When David Laskin’s A Common Life: Four Generations of American Literary Friendship and Influence was first published in 1994, novelist Louis Auchincloss called it “a delightful, unusual and often illuminating study of influences wrought on eight famous American writers by their intimate friendships with each other,” the eight writers being Melville and Hawthorne, James and Wharton, Porter and Welty, Bishop and Lowell. New England now has a paper edition of A Common Life [$17.95]. In Speak the Speech: The Shakespeare Quotation Book, Louis Marder has arranged under 500 easy-to-look-up topics, the most accessible source for every speaker, student, and writer. A new edition of Speak the Speech was recently published by HarperCollins [$25 cloth]. Oxford has a new edition of Richard Wall’s A Dictionary and Glossary for the Irish Literary Revival [$29.95 cloth]. As an edition to its Library of Conservative Thought, a series edited by Milton Hindus, Transaction is offering a paper edition of Whittaker Chambers’ Ghosts on the Roof: Collected Essays edited by Terry Teachout with a new introduction by Mr. Hindus [$22.95]. Johns Hopkins has issued an expanded edition of John T. Irwin’s Doubling and Incest, Repetition and Revenge: A Speculative Reading of Faulkner [$15.95 paper]. Syracuse is offering a paper edition of William York Tindall’s A Reader’s Guide to Finnegans Wake in which Professor Tindall explores and analyzes James Joyce’s vast collection of poems, allusions, and word plays in his complicated novel [$16.95 paper], Georgia has republished Linda Tate’s A Southern Weave of Women: Fiction of the Contemporary South, the Southern women writers include Jill McCorkle, Ellen Douglas, Alice Walker, and Bobbie Ann Mason [$16.95 paper], Norton has a paper edition of The Stories That Shape Us: Contemporary Women Write About the West, edited by Teresa Jordan & James Hepworth [$14], Cornell has republished Jeffrey G. Nealon’s Double Reading: Postmodernism After Deconstruction [$14.95 paper].
The MIT Press has reprinted Joseph E. Stiglitz’s Whither Socialism? [$15 paper]. New England has a new edition of Colin Spencer’s The Heretic’s Feast:’ A History of Vegetarianism in which Spencer traces the long and dramatic history of the vegetarian impulse from ancient times to the present and reveals the surprisingly consistent association of a meatless diet with a range of other radical social ideologies [$18.95 paper]. Johns Hopkins is out with a second edition of Stephen J. Whitfield’s The Culture of the Cold War in which Whitfield explores the years when American power and paranoia reached new heights, namely the 1950’s [$38.50 cloth, $13.95 paper]. Transaction has a new edition of French scholar Raymond Aron’s In Defense of Decadent Europe with a new introduction by Daniel J. Mahoney and Brian C. Anderson [$24.95 paper]. Noonday has reprinted Dating Your Mom, a collection of humorous essays by lan Frazier, ranging in ways you might begin a romance with your mother to a parody that features Samuel Beckett as an airline pilot giving an in-flight speech to the passengers [$9 paper]. A new edition to Graywolfs Rediscovery series is Peter Conrad’s A Song of Love and Death: The Meaning of Opera [$16 paper], A recent Vintage book is J. William Langston, M.D. and John Palfreman’s The Case of the Frozen Addicts; Working at the Edge of the Mysteries of the Human Brain [$13].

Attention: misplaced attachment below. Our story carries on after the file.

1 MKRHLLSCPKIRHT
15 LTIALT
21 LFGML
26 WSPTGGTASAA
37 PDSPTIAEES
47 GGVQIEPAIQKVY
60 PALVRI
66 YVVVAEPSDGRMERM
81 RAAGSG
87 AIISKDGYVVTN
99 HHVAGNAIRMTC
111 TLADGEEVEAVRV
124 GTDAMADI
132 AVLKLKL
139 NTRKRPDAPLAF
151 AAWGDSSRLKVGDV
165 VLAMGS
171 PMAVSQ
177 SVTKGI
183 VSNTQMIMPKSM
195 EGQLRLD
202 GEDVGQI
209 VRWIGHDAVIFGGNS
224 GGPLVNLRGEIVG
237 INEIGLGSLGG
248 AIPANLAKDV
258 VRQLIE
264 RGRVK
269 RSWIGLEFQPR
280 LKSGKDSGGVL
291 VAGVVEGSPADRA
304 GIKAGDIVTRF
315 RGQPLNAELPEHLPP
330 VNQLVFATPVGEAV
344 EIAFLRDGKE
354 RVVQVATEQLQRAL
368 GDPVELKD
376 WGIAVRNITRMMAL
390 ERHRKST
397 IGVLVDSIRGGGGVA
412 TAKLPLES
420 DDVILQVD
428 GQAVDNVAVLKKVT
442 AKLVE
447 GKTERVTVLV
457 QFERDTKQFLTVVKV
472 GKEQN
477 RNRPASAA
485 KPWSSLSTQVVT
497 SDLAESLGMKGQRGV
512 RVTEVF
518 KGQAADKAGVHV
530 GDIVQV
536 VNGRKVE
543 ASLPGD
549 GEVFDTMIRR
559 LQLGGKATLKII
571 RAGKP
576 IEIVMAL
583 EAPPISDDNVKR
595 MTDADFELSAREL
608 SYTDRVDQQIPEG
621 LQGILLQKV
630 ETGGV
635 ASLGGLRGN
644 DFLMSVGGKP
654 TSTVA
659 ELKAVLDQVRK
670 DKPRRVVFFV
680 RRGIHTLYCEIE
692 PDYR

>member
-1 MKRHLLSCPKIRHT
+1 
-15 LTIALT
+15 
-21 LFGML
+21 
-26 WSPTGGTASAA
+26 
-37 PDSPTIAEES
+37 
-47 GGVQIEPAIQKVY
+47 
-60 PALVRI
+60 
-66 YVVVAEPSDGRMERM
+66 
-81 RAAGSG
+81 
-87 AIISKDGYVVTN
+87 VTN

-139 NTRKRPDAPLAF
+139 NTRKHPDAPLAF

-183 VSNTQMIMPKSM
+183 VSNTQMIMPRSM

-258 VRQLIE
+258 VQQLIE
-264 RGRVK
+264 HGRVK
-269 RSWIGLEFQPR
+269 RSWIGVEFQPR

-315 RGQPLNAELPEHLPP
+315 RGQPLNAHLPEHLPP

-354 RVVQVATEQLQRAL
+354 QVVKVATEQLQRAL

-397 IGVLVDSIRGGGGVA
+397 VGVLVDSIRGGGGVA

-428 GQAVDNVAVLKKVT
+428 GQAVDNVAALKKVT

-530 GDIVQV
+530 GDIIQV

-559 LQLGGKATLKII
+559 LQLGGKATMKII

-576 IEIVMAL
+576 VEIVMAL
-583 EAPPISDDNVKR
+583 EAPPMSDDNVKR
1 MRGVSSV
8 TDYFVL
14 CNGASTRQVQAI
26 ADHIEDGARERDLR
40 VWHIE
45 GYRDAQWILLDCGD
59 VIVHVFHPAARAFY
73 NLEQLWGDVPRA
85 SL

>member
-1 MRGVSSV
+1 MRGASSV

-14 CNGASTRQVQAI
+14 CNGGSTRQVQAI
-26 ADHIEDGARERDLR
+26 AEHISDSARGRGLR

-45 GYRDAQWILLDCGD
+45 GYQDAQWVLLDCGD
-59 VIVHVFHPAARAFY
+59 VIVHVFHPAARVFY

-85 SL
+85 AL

Mary Lee Settle’s five-volume historical series of novels about West Virginia actually begins during the English civil war and ends in the modern day Mountaineer state. South Carolina has now republished a paper edition of the five volume Beulah quintet. The volumes are respectively: Prisons about a young Englishman who serves in Cromwell’s parliamentary army [$12.95]; O Beulah Land, a story set in the back country of Virginia on the eve of the American Revolution [$14.95]; Know Nothing, a novel set in the decades preceding the Civil War [$14.95]; The Scapegoat, set in 1912 involving the mine wars of West Virginia [$12.95]; and The Killing Ground, the final volume in which protagonist Hannah McKarkle returns to her hometown, Canona, West Virginia, to remove the shroud of mystery surrounding her brother’s death nearly two decades earlier [$12.95]. As a part of its Voices From the South series, LSU has added three novels by 20th-century Southern writers. The novels are respectively Evelyn Scott’s The Wave, first published in 1929 and a forerunner of Gone With the Wind [$14.95 paper]; Sheilah Bosworth’s Almost Innocent, a novel about the New Orleans of the 1950’s [$11.95 paper]; and William Humphrey’s Home From the Hill, a novel set in Texas on the eve of the second world war [$12.95 paper]. Noonday Press is offering reprints of two novels by Madeleine L’Engle, the first being The Small Rain [$13] and the second A Severed Wasp [$13], Berkeley Books has a reprint of Anchee Min’s Katherine, a novel set in the China of the cultural revolution [$6.99]. Boon Island, an account of the wreck of the Nottingham galley off the coast of Maine in December 1710, was the last novel of the great historical novelist Kenneth Roberts. It was published in 1956 and has now been made available in a paper edition from New England with contemporary accounts of the wreck of the galley with Jack Bales and Richard Warner as editors [$15.95 paper]. HarperPerennial Books is out with a paper edition of The Summer Before the Summer of Love, a collection of short stories by Marly Swick [$12 paper]. In the Vintage Crime series are two offerings by mystery writer Ross MacDonald, the novels being The Chill [$11] and The Drowning Pool [$11]. Recent Vintage books include Richard Ford’s Pulitzer Prize winning novel Independence Day [$13]; Nora Ephron’s Heartburn [$11]; Peter Mayle’s A Dog’s Life [$11]; and John Berger’s To the Wedding [$11].